New scheme for rewarding NHS staff is a missed opportunity to design a fairer system

The new national scheme for rewarding clinical excellence in the NHS is a missed opportunity to design a fairer system and one that recognizes the collective effort of teams over individuals, according to a new article.

Writing in the Journal of the Royal Society of Medicine, a group of academics says the new National Clinical Impact Awards (NCIAs) (formerly the Clinical Excellence Awards (CEAs)), which are awarded to individual physicians, are insensitive to the needs of the wider NHS staff. Now more than ever, healthcare and innovation in the NHS depend on teamwork, and this should have been reflected in the design of the new scheme, they say.

Launched in January 2022, the NCIAs have made several changes to broaden access, make it simpler, fairer and more inclusive, and reward a wider spectrum of work and behavior.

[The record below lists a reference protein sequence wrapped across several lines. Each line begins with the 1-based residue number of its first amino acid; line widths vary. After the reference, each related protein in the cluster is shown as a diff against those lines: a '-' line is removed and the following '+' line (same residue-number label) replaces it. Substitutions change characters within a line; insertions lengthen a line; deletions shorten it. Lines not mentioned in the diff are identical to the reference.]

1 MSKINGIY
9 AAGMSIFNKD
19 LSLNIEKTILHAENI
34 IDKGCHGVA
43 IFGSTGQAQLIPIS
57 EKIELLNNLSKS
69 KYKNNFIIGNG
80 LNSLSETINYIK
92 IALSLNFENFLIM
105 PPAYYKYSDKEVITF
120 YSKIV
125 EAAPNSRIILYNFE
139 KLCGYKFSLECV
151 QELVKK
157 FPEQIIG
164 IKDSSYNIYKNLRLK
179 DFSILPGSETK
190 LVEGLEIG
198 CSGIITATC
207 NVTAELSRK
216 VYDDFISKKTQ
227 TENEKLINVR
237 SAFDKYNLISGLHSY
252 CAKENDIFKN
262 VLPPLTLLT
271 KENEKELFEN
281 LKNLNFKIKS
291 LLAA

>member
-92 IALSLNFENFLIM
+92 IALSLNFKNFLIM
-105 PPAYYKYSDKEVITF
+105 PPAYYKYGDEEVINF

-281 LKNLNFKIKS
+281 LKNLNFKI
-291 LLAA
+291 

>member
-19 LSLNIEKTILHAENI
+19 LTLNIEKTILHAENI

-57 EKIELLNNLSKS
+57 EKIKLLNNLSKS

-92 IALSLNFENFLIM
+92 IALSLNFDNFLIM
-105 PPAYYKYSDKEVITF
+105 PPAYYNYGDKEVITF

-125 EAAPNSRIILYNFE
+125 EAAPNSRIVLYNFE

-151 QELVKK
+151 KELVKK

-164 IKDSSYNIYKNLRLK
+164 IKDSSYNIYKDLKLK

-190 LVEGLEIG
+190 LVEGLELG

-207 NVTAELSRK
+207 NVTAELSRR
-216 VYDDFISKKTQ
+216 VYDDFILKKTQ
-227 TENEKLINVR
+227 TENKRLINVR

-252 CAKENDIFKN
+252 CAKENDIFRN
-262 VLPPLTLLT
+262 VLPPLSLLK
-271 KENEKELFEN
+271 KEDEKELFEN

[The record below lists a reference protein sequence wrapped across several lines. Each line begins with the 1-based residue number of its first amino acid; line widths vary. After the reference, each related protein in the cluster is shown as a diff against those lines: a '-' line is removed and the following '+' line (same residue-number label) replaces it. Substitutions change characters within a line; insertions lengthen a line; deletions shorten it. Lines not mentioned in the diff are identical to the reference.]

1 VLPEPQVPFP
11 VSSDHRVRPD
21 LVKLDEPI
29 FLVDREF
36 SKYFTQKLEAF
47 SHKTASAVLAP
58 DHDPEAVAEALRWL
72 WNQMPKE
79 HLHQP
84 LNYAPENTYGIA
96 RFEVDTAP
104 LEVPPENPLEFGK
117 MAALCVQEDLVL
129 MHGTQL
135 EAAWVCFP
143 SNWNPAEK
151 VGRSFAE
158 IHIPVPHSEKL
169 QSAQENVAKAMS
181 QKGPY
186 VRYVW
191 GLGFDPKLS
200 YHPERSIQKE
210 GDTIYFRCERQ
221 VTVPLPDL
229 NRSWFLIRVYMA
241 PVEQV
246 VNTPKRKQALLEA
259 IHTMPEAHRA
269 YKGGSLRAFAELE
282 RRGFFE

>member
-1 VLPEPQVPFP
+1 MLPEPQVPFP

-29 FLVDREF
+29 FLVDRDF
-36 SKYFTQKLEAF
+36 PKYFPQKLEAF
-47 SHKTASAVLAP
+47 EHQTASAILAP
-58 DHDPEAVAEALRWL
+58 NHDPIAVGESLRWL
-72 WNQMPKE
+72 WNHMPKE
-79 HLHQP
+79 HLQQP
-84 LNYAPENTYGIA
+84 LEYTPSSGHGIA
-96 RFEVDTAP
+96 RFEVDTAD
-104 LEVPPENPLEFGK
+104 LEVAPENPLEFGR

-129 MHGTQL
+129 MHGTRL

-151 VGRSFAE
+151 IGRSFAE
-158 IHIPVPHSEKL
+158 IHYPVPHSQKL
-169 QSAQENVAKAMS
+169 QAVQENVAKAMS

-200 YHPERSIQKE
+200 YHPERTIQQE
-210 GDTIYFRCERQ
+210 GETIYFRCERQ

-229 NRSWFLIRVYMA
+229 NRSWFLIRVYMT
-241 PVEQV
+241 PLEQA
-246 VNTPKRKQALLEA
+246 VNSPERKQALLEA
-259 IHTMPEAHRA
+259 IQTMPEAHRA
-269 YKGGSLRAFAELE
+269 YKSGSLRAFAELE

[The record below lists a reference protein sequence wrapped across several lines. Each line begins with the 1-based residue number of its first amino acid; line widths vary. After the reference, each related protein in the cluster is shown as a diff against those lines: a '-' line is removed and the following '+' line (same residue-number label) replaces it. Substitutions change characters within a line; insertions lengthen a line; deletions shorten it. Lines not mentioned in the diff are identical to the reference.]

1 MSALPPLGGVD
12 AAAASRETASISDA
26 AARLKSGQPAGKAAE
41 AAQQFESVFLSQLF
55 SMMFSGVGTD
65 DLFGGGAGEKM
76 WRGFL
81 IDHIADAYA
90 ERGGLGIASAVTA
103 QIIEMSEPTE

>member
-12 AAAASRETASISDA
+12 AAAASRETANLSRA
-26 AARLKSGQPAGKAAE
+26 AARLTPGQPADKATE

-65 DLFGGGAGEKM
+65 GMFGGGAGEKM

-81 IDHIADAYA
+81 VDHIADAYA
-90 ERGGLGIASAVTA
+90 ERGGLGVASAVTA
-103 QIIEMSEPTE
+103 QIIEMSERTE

Precursors to the current scheme have been criticized for, among other things, inequalities between race, gender and between specialties, with female and ethnic minority candidates being underrepresented at all price levels. For example, the Department of Health and Social Care’s Mend the Gap report for 2020 found that the KEAs contributed to the wider gender pay gap in medicine.

These concerns are likely to persist, the researchers say, from a range of institutions across England. While they welcome changes such as increasing the number of awards, the provision of “improved guidance materials, in addition to a communication strategy to increase awareness of the scheme” and improved data reporting, they are skeptical that they are making firm commitments or targets. represent longstanding gender and ethnic differences. They also remain unconvinced that this arrangement will have an impact on patient care, or that these changes provide an objective measure of the impact applicable to the diversity of medical specialties and outputs.

They call for more research into the effectiveness of such schemes and say there is currently little evidence to support their continued use and effectiveness. They conclude that the NCIA reforms seem symbolic and represent a missed opportunity to abolish this scheme and introduce a fairer wage scheme for all.

Source:

Royal Society of Medicine

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